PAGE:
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Depleting Milkweed Plant Affecting Monarchs

How to Grow Monarch Butterflies? Find out all about it in this article. Monarch Unfolds from Chrysalis - Photo by: Andy Reago & Chrissy McClarren

When we see the magnificent view of fluttering Monarch butterflies, we keep wondering, if our next generation will be lucky enough to see these beautiful creatures and learn their life cycles, metamorphosis and their migration personally, or will they have to learn it from the fossil records, like we do in case of Dinosaurs? It is a pitiful condition, where man-made circumstances are the main reason to push them towards the verge of extinction. No one who has experienced their presence in the surrounding can ever forget these butterflies, their migration, and their end.

Monarchs Before the Depleting Milkweed

Less than two decades ago, a billion Monarch butterflies migrated from the eastern Rocky Mountains to the central Mexico, covered by the  Oyamel fir forests, and survive there for the following five months of winter. Around 1 million Monarchs flew to the California coast to survive in eucalyptus and fir forests spread in that area. Suddenly, from the following year, the numbers of Monarch migrating towards both the winter habitat depleted and reached the lowest level in the last year. According to the researchers, around 90% of the population of Monarch has vanished.

Causes of Depleting Milkweed

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The only plant on which, the Monarch Butterflies lay eggs is the milkweed plant. It is because, the caterpillars only feed on the leaves of this specific plant, which consist a toxic chemical that actually protects them from their predators. Due to the consumption of this toxic plant, the taste and color of this butterfly are different from the other species and hence, the predators do not prefer eating them. But now, these milkweeds are very rarely found in the grasslands and other areas of North America, which has caused the tragic decline in the reproduction of Monarchs. Many reasons can be offered for the decreasing milkweed plants like use of weed-resistant chemicals and herbicides in agriculture, converting grasslands to sites of sky scrapers and use of genetically engineered seeds for cultivation that is already treated to prevent the growth of weeds and shrubs near the cultivating land.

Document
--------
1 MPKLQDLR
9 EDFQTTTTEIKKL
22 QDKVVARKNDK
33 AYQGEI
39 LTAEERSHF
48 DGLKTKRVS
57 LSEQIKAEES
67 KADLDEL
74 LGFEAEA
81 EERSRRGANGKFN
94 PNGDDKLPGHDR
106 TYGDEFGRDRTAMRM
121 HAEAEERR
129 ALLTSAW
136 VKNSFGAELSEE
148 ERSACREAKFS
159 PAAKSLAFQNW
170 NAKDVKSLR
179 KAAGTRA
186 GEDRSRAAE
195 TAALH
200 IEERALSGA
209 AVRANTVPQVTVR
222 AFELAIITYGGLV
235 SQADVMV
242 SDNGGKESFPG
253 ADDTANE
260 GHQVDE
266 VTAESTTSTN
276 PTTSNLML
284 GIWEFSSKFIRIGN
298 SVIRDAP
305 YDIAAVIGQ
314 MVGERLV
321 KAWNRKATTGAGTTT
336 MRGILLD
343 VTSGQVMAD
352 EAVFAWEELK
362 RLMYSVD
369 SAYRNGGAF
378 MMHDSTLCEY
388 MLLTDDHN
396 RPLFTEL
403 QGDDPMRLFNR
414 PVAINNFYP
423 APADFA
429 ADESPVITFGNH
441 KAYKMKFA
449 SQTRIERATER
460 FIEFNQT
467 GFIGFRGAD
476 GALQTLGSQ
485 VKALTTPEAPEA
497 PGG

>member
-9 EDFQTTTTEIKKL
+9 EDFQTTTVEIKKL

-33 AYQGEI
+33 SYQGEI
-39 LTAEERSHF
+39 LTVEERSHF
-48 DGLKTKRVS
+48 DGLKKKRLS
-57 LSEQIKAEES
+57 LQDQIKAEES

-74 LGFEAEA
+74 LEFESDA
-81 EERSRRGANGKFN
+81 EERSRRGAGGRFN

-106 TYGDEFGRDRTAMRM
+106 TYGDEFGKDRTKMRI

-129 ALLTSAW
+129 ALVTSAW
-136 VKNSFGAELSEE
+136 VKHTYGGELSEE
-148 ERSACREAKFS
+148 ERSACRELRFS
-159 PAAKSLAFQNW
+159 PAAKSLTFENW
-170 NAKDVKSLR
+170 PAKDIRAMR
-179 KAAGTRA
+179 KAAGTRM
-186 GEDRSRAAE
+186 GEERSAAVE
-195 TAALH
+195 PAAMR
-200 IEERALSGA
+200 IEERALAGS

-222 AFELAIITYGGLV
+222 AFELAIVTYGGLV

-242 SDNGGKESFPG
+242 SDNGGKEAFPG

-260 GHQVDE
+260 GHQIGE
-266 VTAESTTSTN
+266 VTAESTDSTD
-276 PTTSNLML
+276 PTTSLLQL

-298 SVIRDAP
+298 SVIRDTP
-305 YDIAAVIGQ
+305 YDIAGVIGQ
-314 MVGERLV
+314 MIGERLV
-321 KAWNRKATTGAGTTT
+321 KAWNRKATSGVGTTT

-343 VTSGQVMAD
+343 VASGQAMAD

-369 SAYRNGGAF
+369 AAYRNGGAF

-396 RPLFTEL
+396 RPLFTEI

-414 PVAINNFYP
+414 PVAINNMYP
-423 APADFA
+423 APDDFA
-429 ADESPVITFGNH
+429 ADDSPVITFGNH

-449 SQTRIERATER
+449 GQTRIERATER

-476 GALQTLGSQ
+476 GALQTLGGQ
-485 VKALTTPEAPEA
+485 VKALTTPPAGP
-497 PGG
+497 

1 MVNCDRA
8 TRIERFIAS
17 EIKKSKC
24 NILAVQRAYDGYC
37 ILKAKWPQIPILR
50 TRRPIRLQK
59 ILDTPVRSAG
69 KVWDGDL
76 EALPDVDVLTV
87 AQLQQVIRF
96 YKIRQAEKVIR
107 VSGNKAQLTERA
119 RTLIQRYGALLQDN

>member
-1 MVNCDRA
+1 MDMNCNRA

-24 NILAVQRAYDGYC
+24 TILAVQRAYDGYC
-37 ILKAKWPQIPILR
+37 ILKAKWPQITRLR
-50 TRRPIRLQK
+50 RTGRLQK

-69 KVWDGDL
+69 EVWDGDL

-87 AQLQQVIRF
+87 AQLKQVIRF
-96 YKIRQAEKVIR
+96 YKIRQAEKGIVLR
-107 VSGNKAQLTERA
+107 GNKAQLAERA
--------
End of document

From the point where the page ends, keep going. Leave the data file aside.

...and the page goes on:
Depleting Milkweed Affecting the Migration Process

The Monarch butterflies return from their Mexican migration during the spring, where the freshly evolved native milkweed plants are used for laying eggs up to three generations. By the time the native milkweed dies back in the winters, these butterflies again migrate to hot regions like Mexico or Canada coast to survive. Now, the decreased native milkweed has forced them to lay eggs on a specific type of milkweed, known as tropical milkweed. This plant does not die back in the winters, thus providing a suitable habitat even in the winter. So they avoid the migration process towards Mexico, and lay eggs on this tropical milkweed in winter. The tropical milkweed is easy to acquire and grow, whereas the native milkweed is difficult to grow. The people’s initiative has also led to these problems. They planted the wrong milkweed plants everywhere, without proper knowledge about the species; they planted the tropical species. This is the main reason for the reduction of migrating population of Monarch towards Mexico and other brooding places.

Other Consequences of Declined Migration

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The fall in migration of Monarch is a direct consequence of planting the tropical milkweed in the original habitat. This tropical plant contains a parasite known as Ophryocystis Elektroscirrha, which emerges if the plant survives for more than several months or a year. As it does not die back in the winter, the parasite is always present on this plant. Consumption of leaves by the monarchs, cause the parasite to enter into the Monarch body which causes infection in them. The infection produces spores on the body of a Monarch, making them weak and fragile. This infected butterfly has a very short life span compared to their healthy counterparts.

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